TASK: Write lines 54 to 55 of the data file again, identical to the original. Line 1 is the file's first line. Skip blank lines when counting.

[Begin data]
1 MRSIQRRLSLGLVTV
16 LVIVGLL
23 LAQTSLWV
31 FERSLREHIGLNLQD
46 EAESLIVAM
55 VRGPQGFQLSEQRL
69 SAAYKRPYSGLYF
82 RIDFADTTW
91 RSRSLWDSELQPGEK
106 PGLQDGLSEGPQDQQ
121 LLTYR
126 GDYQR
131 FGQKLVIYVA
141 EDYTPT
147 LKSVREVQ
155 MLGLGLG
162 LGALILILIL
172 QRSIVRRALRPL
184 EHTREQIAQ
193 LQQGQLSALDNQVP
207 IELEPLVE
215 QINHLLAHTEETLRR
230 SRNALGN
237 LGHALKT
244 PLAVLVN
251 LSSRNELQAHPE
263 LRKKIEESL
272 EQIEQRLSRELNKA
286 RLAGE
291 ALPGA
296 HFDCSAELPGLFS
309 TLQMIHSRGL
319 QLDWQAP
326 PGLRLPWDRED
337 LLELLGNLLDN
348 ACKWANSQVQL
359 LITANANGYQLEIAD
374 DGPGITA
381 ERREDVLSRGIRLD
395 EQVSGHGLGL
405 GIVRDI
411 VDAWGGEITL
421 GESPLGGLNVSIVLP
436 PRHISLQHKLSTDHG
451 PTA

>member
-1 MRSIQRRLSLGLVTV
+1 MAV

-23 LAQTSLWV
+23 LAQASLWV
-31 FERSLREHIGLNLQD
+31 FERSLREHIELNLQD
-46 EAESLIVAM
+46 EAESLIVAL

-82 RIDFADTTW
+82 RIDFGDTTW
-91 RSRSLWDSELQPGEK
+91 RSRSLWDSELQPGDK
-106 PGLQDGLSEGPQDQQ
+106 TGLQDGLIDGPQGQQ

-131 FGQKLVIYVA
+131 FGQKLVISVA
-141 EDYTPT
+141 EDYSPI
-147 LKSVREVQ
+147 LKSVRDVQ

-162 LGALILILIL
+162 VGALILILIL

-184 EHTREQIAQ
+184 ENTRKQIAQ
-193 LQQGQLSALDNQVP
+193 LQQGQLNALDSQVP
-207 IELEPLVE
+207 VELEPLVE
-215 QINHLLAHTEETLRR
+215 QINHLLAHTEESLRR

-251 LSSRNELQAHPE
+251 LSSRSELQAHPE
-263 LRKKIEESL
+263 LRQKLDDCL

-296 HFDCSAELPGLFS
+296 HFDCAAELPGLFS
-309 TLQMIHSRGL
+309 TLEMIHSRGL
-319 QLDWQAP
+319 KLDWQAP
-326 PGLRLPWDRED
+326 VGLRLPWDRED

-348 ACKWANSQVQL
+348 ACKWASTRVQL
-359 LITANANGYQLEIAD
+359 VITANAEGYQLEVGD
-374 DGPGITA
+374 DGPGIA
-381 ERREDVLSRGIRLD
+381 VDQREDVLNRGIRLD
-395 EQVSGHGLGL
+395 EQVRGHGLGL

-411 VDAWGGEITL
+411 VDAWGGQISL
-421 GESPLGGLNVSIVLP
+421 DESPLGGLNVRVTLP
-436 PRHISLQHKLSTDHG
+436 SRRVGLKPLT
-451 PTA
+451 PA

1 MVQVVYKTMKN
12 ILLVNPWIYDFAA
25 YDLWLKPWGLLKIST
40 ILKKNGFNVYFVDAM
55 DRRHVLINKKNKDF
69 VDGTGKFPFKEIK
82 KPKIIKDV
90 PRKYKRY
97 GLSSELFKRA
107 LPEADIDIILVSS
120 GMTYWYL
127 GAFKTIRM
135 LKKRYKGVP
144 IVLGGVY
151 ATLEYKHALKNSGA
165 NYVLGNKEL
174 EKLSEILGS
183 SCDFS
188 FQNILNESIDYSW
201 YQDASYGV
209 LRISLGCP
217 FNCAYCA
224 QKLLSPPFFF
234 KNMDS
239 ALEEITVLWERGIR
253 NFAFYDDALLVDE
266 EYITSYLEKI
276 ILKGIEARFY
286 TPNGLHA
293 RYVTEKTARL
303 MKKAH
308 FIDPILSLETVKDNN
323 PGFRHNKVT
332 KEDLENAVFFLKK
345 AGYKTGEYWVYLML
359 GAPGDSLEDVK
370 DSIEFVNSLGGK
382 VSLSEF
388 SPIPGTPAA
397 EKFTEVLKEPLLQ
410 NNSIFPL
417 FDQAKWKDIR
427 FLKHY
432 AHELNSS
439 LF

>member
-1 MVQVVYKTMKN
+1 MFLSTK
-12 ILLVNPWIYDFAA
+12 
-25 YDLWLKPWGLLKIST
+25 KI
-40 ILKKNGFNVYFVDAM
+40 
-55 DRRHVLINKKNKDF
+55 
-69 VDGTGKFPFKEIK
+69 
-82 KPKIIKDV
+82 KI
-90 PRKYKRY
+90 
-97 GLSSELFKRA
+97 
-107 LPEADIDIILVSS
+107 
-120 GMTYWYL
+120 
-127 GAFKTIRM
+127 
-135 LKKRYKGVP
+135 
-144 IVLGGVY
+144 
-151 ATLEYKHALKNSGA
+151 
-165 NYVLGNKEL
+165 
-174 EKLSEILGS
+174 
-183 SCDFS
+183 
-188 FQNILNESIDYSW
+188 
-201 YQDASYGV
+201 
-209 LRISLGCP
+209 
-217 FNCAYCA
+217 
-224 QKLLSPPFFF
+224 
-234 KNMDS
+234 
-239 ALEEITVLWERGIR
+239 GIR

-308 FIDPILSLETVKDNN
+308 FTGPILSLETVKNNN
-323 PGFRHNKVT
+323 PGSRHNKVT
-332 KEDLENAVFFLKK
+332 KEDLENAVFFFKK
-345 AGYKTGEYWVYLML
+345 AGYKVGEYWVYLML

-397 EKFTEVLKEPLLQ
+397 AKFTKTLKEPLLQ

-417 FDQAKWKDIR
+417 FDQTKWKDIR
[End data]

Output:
+46 EAESLIVAL

-82 RIDFADTTW